Through the Lens: Life and Politics in Asia | Society | South Asia

The ‘Pad Man’ of India’s Parliament

Lawmaker Ninong Ering’s progressive step toward a period-friendly India.

“It is the most disgusting thing I’ve seen in my entire life!” says beloved character Stewie while reading a book about menstruation in the animated sitcom “Family Guy.” Unfortunately, Stewie is not the only one, as other favorite on-screen characters have also routinely talked about periods in a negative light. Episodes of “Entourage” and “Everybody Loves Raymond” show men accusing women of being erratic and stupid because of their menstrual cycles.

The portrayal of the relationship between women and their bodies on television has created a cultural construct about how women “should” feel about themselves. This negative portrayal has led most women to be ashamed or confused about their menstrual cycles.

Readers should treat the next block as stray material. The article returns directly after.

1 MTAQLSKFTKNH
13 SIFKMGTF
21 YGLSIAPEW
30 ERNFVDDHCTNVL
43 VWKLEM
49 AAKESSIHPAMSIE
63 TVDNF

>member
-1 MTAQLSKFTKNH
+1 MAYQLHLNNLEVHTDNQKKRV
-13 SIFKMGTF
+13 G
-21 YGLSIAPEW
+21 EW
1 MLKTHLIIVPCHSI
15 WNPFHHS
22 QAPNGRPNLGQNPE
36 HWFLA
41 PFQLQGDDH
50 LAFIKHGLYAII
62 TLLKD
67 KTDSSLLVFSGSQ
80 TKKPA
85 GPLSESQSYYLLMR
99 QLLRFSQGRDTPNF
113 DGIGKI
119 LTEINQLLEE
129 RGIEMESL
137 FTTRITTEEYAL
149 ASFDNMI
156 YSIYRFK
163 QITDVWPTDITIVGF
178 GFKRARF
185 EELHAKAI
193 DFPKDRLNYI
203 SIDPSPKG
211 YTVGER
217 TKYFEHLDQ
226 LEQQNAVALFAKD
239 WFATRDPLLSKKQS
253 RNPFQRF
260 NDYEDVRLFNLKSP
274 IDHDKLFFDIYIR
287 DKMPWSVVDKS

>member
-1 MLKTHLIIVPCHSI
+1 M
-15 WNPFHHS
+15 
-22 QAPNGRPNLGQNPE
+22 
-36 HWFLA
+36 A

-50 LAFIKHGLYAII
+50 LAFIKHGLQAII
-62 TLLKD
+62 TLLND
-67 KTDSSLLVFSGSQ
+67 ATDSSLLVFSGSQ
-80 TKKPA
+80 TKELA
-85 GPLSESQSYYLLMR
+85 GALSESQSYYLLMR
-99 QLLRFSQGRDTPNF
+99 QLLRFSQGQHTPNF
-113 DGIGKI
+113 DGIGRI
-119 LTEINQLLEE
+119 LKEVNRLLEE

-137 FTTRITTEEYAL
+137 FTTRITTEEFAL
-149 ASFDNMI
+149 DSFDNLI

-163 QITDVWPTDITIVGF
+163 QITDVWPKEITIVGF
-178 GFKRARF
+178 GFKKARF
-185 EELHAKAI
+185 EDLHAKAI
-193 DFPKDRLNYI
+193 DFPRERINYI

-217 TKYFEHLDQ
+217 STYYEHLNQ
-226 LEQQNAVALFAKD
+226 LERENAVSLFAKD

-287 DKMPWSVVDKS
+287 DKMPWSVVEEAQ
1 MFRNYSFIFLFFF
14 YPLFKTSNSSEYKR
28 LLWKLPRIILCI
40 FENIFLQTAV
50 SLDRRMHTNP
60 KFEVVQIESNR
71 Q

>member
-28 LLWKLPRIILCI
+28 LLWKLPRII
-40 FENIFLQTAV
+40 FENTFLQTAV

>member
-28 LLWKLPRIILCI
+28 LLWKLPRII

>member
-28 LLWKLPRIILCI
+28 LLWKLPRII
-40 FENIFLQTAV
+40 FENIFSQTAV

Women need more positive representation of the unique pain that they suffer every month, and a channel through which they can acknowledge and express their pain.

Recognizing this lacuna in our society, Ninong Ering, Member of Parliament from the northeast Indian state of Arunachal Pradesh, recently moved a private member’s bill suggesting that women who are working in the private or public sectors get two days of paid menstrual leave each month.

The Menstruation Benefits Bill of 2017 would entitle working women the option of taking menstrual leave or choosing to rest for 30 minutes during work hours along with having access to sanitary facilities in workplaces. The bill would also ensure female students in or above class 8 to avail a similar period-leave of two days.

The bill has cited a research conducted at University College London stating that period pain can be “as bad as having a heart attack.”

“I was initially addressed as Mrs. Ering in my letters as people thought such a step can be only taken by a woman,” shared Ering at a recent conference he organized in New Delhi to sensitize other lawmakers to the issue.

A number of countries, including South Korea, Taiwan, Italy, and Japan, give paid leave to female workers in offices.

Whether this bill is passed or not, it has initiated a much needed dialogue around the Right to Bleed in the country.